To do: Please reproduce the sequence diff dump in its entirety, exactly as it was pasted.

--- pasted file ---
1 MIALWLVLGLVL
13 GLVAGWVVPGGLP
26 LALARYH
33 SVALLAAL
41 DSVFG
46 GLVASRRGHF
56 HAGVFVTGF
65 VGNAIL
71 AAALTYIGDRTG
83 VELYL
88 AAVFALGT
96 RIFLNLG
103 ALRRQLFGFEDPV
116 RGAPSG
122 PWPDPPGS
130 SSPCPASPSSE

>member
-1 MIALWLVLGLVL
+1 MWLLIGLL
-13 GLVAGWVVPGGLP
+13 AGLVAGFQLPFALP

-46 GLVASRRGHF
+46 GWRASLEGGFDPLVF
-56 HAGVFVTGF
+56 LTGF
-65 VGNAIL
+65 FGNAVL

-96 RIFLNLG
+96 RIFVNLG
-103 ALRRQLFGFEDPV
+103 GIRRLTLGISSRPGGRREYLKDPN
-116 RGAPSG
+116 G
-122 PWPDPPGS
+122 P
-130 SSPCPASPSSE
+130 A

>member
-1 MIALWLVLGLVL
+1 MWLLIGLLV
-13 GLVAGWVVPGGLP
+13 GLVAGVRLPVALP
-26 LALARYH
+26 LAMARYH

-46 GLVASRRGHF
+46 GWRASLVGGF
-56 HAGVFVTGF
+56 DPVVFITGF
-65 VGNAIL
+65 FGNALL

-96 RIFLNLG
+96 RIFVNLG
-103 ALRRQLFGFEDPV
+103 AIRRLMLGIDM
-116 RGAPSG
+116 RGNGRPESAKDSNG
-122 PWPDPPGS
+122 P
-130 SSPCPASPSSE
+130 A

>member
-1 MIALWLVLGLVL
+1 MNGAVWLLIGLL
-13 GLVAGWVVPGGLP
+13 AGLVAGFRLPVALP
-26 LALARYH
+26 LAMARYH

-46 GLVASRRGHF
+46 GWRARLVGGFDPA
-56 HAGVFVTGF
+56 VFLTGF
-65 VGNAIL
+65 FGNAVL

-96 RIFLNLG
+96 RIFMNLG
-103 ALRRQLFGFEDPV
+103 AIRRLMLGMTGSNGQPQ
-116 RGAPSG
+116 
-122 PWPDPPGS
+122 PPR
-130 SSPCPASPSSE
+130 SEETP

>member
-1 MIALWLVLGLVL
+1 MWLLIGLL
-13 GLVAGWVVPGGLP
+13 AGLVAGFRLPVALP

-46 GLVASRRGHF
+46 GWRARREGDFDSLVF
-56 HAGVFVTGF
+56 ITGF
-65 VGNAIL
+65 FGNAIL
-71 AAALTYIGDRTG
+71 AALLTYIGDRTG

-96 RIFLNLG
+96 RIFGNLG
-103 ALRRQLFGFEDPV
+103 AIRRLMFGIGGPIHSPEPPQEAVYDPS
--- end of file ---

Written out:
1 MIALWLVLGLVL
13 GLVAGWVVPGGLP
26 LALARYH
33 SVALLAAL
41 DSVFG
46 GLVASRRGHF
56 HAGVFVTGF
65 VGNAIL
71 AAALTYIGDRTG
83 VELYL
88 AAVFALGT
96 RIFLNLG
103 ALRRQLFGFEDPV
116 RGAPSG
122 PWPDPPGS
130 SSPCPASPSSE

>member
-1 MIALWLVLGLVL
+1 MWLLIGLL
-13 GLVAGWVVPGGLP
+13 AGLVAGFQLPFALP

-46 GLVASRRGHF
+46 GWRASLEGGFDPLVF
-56 HAGVFVTGF
+56 LTGF
-65 VGNAIL
+65 FGNAVL

-96 RIFLNLG
+96 RIFVNLG
-103 ALRRQLFGFEDPV
+103 GIRRLTLGISSRPGGRREYLKDPN
-116 RGAPSG
+116 G
-122 PWPDPPGS
+122 P
-130 SSPCPASPSSE
+130 A

>member
-1 MIALWLVLGLVL
+1 MWLLIGLLV
-13 GLVAGWVVPGGLP
+13 GLVAGVRLPVALP
-26 LALARYH
+26 LAMARYH

-46 GLVASRRGHF
+46 GWRASLVGGF
-56 HAGVFVTGF
+56 DPVVFITGF
-65 VGNAIL
+65 FGNALL

-96 RIFLNLG
+96 RIFVNLG
-103 ALRRQLFGFEDPV
+103 AIRRLMLGIDM
-116 RGAPSG
+116 RGNGRPESAKDSNG
-122 PWPDPPGS
+122 P
-130 SSPCPASPSSE
+130 A

>member
-1 MIALWLVLGLVL
+1 MNGAVWLLIGLL
-13 GLVAGWVVPGGLP
+13 AGLVAGFRLPVALP
-26 LALARYH
+26 LAMARYH

-46 GLVASRRGHF
+46 GWRARLVGGFDPA
-56 HAGVFVTGF
+56 VFLTGF
-65 VGNAIL
+65 FGNAVL

-96 RIFLNLG
+96 RIFMNLG
-103 ALRRQLFGFEDPV
+103 AIRRLMLGMTGSNGQPQ
-116 RGAPSG
+116 
-122 PWPDPPGS
+122 PPR
-130 SSPCPASPSSE
+130 SEETP

>member
-1 MIALWLVLGLVL
+1 MWLLIGLL
-13 GLVAGWVVPGGLP
+13 AGLVAGFRLPVALP

-46 GLVASRRGHF
+46 GWRARREGDFDSLVF
-56 HAGVFVTGF
+56 ITGF
-65 VGNAIL
+65 FGNAIL
-71 AAALTYIGDRTG
+71 AALLTYIGDRTG

-96 RIFLNLG
+96 RIFGNLG
-103 ALRRQLFGFEDPV
+103 AIRRLMFGIGGPIHSPEPPQEAVYDPS